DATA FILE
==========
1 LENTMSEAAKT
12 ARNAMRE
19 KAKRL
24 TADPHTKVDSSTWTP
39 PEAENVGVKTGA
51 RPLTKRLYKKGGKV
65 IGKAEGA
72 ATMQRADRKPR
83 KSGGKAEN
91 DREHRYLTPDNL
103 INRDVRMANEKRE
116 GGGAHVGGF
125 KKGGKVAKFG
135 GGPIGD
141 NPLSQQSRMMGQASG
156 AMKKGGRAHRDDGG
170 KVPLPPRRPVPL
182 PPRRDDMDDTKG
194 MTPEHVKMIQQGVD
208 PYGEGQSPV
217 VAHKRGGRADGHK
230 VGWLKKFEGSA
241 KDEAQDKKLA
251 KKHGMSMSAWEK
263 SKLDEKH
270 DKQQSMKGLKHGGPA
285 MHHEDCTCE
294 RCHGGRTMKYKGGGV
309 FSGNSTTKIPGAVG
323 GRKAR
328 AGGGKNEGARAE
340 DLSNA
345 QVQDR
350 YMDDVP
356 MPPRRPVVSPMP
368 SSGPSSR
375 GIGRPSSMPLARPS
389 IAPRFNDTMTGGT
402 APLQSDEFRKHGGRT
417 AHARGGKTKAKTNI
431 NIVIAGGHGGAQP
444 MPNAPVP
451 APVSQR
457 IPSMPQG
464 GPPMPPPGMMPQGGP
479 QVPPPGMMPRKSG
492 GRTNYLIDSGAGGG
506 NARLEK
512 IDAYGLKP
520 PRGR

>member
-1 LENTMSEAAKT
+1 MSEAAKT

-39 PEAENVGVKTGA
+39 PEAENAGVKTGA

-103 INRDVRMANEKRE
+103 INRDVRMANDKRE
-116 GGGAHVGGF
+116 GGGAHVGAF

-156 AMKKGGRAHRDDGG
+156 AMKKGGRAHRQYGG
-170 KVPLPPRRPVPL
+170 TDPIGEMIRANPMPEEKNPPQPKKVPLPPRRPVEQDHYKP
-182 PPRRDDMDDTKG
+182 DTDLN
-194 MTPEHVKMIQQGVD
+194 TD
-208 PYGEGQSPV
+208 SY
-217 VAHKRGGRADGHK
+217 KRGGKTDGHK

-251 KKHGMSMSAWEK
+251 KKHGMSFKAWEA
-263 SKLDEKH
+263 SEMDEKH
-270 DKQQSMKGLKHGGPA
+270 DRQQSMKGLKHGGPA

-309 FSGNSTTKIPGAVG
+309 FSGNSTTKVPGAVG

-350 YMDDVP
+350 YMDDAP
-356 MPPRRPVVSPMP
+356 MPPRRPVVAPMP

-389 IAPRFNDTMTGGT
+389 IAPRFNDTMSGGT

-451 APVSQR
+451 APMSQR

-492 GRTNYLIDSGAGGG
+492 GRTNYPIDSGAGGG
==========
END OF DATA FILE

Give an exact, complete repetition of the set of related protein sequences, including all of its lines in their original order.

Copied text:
1 LENTMSEAAKT
12 ARNAMRE
19 KAKRL
24 TADPHTKVDSSTWTP
39 PEAENVGVKTGA
51 RPLTKRLYKKGGKV
65 IGKAEGA
72 ATMQRADRKPR
83 KSGGKAEN
91 DREHRYLTPDNL
103 INRDVRMANEKRE
116 GGGAHVGGF
125 KKGGKVAKFG
135 GGPIGD
141 NPLSQQSRMMGQASG
156 AMKKGGRAHRDDGG
170 KVPLPPRRPVPL
182 PPRRDDMDDTKG
194 MTPEHVKMIQQGVD
208 PYGEGQSPV
217 VAHKRGGRADGHK
230 VGWLKKFEGSA
241 KDEAQDKKLA
251 KKHGMSMSAWEK
263 SKLDEKH
270 DKQQSMKGLKHGGPA
285 MHHEDCTCE
294 RCHGGRTMKYKGGGV
309 FSGNSTTKIPGAVG
323 GRKAR
328 AGGGKNEGARAE
340 DLSNA
345 QVQDR
350 YMDDVP
356 MPPRRPVVSPMP
368 SSGPSSR
375 GIGRPSSMPLARPS
389 IAPRFNDTMTGGT
402 APLQSDEFRKHGGRT
417 AHARGGKTKAKTNI
431 NIVIAGGHGGAQP
444 MPNAPVP
451 APVSQR
457 IPSMPQG
464 GPPMPPPGMMPQGGP
479 QVPPPGMMPRKSG
492 GRTNYLIDSGAGGG
506 NARLEK
512 IDAYGLKP
520 PRGR

>member
-1 LENTMSEAAKT
+1 MSEAAKT

-39 PEAENVGVKTGA
+39 PEAENAGVKTGA

-103 INRDVRMANEKRE
+103 INRDVRMANDKRE
-116 GGGAHVGGF
+116 GGGAHVGAF

-156 AMKKGGRAHRDDGG
+156 AMKKGGRAHRQYGG
-170 KVPLPPRRPVPL
+170 TDPIGEMIRANPMPEEKNPPQPKKVPLPPRRPVEQDHYKP
-182 PPRRDDMDDTKG
+182 DTDLN
-194 MTPEHVKMIQQGVD
+194 TD
-208 PYGEGQSPV
+208 SY
-217 VAHKRGGRADGHK
+217 KRGGKTDGHK

-251 KKHGMSMSAWEK
+251 KKHGMSFKAWEA
-263 SKLDEKH
+263 SEMDEKH
-270 DKQQSMKGLKHGGPA
+270 DRQQSMKGLKHGGPA

-309 FSGNSTTKIPGAVG
+309 FSGNSTTKVPGAVG

-350 YMDDVP
+350 YMDDAP
-356 MPPRRPVVSPMP
+356 MPPRRPVVAPMP

-389 IAPRFNDTMTGGT
+389 IAPRFNDTMSGGT

-451 APVSQR
+451 APMSQR

-492 GRTNYLIDSGAGGG
+492 GRTNYPIDSGAGGG